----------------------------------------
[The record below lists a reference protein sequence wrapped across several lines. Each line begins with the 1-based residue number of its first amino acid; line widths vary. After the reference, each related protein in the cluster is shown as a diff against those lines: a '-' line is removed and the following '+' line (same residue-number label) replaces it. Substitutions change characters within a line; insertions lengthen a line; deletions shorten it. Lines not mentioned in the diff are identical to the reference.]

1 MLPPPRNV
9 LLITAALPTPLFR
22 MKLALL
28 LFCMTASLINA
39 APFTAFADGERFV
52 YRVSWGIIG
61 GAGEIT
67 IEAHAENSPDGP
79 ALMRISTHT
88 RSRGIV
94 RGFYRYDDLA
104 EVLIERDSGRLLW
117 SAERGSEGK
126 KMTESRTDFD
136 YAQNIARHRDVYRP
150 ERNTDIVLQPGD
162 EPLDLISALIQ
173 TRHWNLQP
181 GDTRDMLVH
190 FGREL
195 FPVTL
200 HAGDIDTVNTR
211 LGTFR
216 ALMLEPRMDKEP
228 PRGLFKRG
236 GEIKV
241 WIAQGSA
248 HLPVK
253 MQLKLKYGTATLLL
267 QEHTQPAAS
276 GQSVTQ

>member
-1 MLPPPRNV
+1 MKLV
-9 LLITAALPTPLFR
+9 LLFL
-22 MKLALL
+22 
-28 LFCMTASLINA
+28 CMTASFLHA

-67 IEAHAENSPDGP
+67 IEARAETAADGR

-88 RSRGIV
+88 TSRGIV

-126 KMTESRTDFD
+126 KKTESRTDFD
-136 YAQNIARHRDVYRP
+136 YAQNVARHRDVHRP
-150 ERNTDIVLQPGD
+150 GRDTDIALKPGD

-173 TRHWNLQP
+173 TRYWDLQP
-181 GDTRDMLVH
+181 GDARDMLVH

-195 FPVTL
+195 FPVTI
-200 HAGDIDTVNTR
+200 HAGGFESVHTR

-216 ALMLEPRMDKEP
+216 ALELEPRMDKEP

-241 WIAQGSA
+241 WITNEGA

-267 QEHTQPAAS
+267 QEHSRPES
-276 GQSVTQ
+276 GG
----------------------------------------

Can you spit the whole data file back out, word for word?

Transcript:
[The record below lists a reference protein sequence wrapped across several lines. Each line begins with the 1-based residue number of its first amino acid; line widths vary. After the reference, each related protein in the cluster is shown as a diff against those lines: a '-' line is removed and the following '+' line (same residue-number label) replaces it. Substitutions change characters within a line; insertions lengthen a line; deletions shorten it. Lines not mentioned in the diff are identical to the reference.]

1 MLPPPRNV
9 LLITAALPTPLFR
22 MKLALL
28 LFCMTASLINA
39 APFTAFADGERFV
52 YRVSWGIIG
61 GAGEIT
67 IEAHAENSPDGP
79 ALMRISTHT
88 RSRGIV
94 RGFYRYDDLA
104 EVLIERDSGRLLW
117 SAERGSEGK
126 KMTESRTDFD
136 YAQNIARHRDVYRP
150 ERNTDIVLQPGD
162 EPLDLISALIQ
173 TRHWNLQP
181 GDTRDMLVH
190 FGREL
195 FPVTL
200 HAGDIDTVNTR
211 LGTFR
216 ALMLEPRMDKEP
228 PRGLFKRG
236 GEIKV
241 WIAQGSA
248 HLPVK
253 MQLKLKYGTATLLL
267 QEHTQPAAS
276 GQSVTQ

>member
-1 MLPPPRNV
+1 MKLV
-9 LLITAALPTPLFR
+9 LLFL
-22 MKLALL
+22 
-28 LFCMTASLINA
+28 CMTASFLHA

-67 IEAHAENSPDGP
+67 IEARAETAADGR

-88 RSRGIV
+88 TSRGIV

-126 KMTESRTDFD
+126 KKTESRTDFD
-136 YAQNIARHRDVYRP
+136 YAQNVARHRDVHRP
-150 ERNTDIVLQPGD
+150 GRDTDIALKPGD

-173 TRHWNLQP
+173 TRYWDLQP
-181 GDTRDMLVH
+181 GDARDMLVH

-195 FPVTL
+195 FPVTI
-200 HAGDIDTVNTR
+200 HAGGFESVHTR

-216 ALMLEPRMDKEP
+216 ALELEPRMDKEP

-241 WIAQGSA
+241 WITNEGA

-267 QEHTQPAAS
+267 QEHSRPES
-276 GQSVTQ
+276 GG